Winter storms can bring snow, sleet and freezing rain across the entire United States and its territories. Even Hawaii can get snow on the Big Island, and major cities as far south as Atlanta and Dallas have been paralyzed by snow and ice. Winter weather knocks out heat, power and communications, and can cause serious accidents due to icy conditions. The dangerously low temperatures can also cause hypothermia and frostbite if an individual is left in the cold for too long.

Can you spot the difference?

Winter storms can last for several days and carry freezing rain, ice, moderate to heavy snowfall, or blizzard conditions. Learn how to prepare for the winter season by following the tips below.

General Precautions

  • Listen to local officials.
  • Have emergency supplies at home, work, and in the car.
  • Stay off the road during and after a winter storm.
  • Have a carbon monoxide alarm in place, especially if using alternative heating devices.
  • Place heating devices in a safe location.
  • Talk with your family about how to get prepared for extreme cold weather.
  • Make a plan to connect before a winter storm.
  • Check on family, friends and neighbors, especially if they are elderly.
  • Charge cell phones. Keep a portable charger ready for use. Reduce the screen brightness and close apps not in use to conserve battery.
  • Find flashlights and radios (check batteries).
  • Run a hot bath to draw in heat to the house.
  • Trickle water to prevent the pipes from freezing.
  • Talk to your job about weather policies and procedures.
  • Bring your furry friends inside when temperatures take a dip and wipe paws to remove ice-melting chemicals or rock salt.

Outdoors and Traveling

The danger of winter driving doesn’t just happen during the holidays, it happens all season. You should stay home when a winter storm is passing through. Try to stay off icy roads when winter storm advisories and watches are issued. If you do hit the road or go outdoors, here are some reminders to help you stay safe and warm.

  • Pace yourself; shoveling can cause heart attacks.
  • Clear snow and ice off of fire hydrants so fire departments can gain access.
  • Prepare your car or truck for winter – use adequate tires, tire chains, shovel, tool kit, windshield scraper and brush.
  • Build or update a car emergency kit.
  • Wear layers of loose-fitting, lightweight clothing to keep you warm.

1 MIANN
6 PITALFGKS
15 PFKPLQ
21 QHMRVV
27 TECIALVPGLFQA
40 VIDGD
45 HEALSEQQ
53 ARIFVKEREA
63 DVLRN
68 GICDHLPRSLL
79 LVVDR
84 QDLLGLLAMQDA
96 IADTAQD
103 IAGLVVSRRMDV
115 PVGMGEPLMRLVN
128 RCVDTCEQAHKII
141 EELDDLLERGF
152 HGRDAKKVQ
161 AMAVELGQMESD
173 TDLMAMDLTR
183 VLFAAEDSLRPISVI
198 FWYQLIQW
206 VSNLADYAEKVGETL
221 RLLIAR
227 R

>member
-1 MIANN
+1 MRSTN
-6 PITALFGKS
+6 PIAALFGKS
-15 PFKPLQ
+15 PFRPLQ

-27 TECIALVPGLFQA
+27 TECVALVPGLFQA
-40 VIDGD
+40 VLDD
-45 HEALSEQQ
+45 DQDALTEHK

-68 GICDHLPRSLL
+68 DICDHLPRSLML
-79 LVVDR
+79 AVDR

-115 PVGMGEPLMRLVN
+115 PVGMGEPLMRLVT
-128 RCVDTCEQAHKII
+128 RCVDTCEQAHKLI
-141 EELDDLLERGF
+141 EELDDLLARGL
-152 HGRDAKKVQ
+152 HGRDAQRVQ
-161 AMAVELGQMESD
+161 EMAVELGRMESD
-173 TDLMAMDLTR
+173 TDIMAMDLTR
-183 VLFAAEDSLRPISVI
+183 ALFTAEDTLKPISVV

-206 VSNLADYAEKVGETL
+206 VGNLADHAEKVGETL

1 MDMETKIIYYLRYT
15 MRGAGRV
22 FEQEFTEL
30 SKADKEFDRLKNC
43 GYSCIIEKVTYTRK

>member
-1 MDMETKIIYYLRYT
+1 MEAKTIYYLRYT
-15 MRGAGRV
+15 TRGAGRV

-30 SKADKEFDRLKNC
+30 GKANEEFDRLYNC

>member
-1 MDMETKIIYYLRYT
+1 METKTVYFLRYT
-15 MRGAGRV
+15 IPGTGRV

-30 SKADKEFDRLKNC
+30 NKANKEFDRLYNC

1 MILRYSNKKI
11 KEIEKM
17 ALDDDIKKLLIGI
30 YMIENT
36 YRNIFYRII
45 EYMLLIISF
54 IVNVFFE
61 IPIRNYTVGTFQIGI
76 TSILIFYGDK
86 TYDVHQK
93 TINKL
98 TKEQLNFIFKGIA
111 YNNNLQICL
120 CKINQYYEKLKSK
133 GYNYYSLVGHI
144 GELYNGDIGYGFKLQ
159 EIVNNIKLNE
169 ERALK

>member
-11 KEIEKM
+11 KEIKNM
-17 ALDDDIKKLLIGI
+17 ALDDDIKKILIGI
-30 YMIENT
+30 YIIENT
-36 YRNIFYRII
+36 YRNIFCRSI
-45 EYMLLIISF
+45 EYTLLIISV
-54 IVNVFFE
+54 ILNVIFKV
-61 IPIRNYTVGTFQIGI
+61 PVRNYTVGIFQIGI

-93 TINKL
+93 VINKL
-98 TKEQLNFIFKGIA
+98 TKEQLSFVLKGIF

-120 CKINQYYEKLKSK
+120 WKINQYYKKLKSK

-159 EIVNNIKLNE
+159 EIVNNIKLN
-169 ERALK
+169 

• “Don’t crowd the plow!”
  • Take it slow; drive with slower speed, slower acceleration, slower steering and slower braking.
  • Keep your gas tank near full to help avoid ice in the tank and fuel lines.
  • Stay on main roads and highways and stick to the flattest roads you can. Avoid hills and roads with sloping surfaces wherever possible.
  • Drive only during daylight hours and avoid driving alone if you can.
  • Let family members know where you’re going and when you’re expected to return.

Build an emergency supply kit for your car.

If a snowstorm or blizzard forces you to stop, pull off the highway and turn on your hazard lights. If you have a distress flag or sticker, hang it from your radio antenna or apply it to your window. Remain in your car, where rescuers are most likely to find you. If you’re stranded for an extended period of time, run your engine for about 10 minutes every hour to stay warm. Open a window slightly for ventilation while the car is running to prevent any carbon monoxide buildup. Remove any snow that builds up on your car’s exhaust pipe. Exercise periodically by vigorously moving arms, legs, toes and fingers. If you have to spend the night in your car, turn on the interior overhead light so rescuers or work crews can see you.

Heating

  • Keep anything that can burn at least 3 feet away from a fireplace, wood stove or space heater.
  • NEVER use a generator, camp stove, charcoal grill, gasoline or propane heater indoors.
  • NEVER heat a home by using the stovetop or oven.
  • Keep generators outside at least 20 feet away from doors, windows and vents to avoid accidental CO poisoning.
  • Wear layered clothing and use blankets to stay warm during a winter storm.
  • Space heater
    • Make sure it has an auto shut-off in case it tips over.
    • Purchase and use only heaters that have the label of a recognized testing laboratory.
  • Fireplace and Wood Stove
    • Keep a metal or heat tempered screen around it.
    • Do not burn paper in your fireplace or wood stove.
    • Put the fire out before you go to sleep or leave your home.
    • Have your chimney inspected and cleaned each year by a professional.
    • Put ashes in a metal container with a lid. Place the container outside at least 10 feet from your home.

Power Outage

Ice storms and blizzards can snap power lines just as easily as any hurricane, spawning prolonged power outages during the darkest days of the year. To better prepare you and your family, consider the following items.

  • Have a backup generator.
  • Protect your generator with a cover.
  • Install a manual transfer switch.
  • Set a temperature alarm to prevent the water pipes from freezing.
  • Keep a snowblower ready.

Build your winter weather checklist.

Taking the time to prepare for a winter storm can mean the difference between comfortably riding it out or barely surviving. It is highly recommended that you go through the checklist to see if you are prepared. Don’t get stuck in the cold! For more helpful resources, please see the links below.

CDC: Stay Warm & Informed

FEMA: Build & Maintain a Kit

FEMA: Power Outages Tips

FEMA: When the Sky Turns Gray (YouTube video)

FEMA: Stay Safe Before, During, & After Winter Storms

FEMA: Games to Help Prepare

FEMA: Plan & Kit for Pets & Animals

FEMA: Portable Heater Safety


Kristin Daniel and Jeremy Raymond are emergency management specialists for the Office of Emergency Management & Resilience.

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